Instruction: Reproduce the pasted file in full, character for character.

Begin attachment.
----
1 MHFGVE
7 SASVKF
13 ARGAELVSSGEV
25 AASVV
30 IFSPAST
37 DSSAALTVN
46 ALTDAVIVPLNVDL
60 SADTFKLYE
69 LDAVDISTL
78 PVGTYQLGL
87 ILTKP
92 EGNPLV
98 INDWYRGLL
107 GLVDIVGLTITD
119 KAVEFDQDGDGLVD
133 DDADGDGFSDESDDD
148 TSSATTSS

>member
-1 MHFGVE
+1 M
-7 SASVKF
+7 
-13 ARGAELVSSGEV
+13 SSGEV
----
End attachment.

1 MHFGVE
7 SASVKF
13 ARGAELVSSGEV
25 AASVV
30 IFSPAST
37 DSSAALTVN
46 ALTDAVIVPLNVDL
60 SADTFKLYE
69 LDAVDISTL
78 PVGTYQLGL
87 ILTKP
92 EGNPLV
98 INDWYRGLL
107 GLVDIVGLTITD
119 KAVEFDQDGDGLVD
133 DDADGDGFSDESDDD
148 TSSATTSS

>member
-1 MHFGVE
+1 M
-7 SASVKF
+7 
-13 ARGAELVSSGEV
+13 SSGEV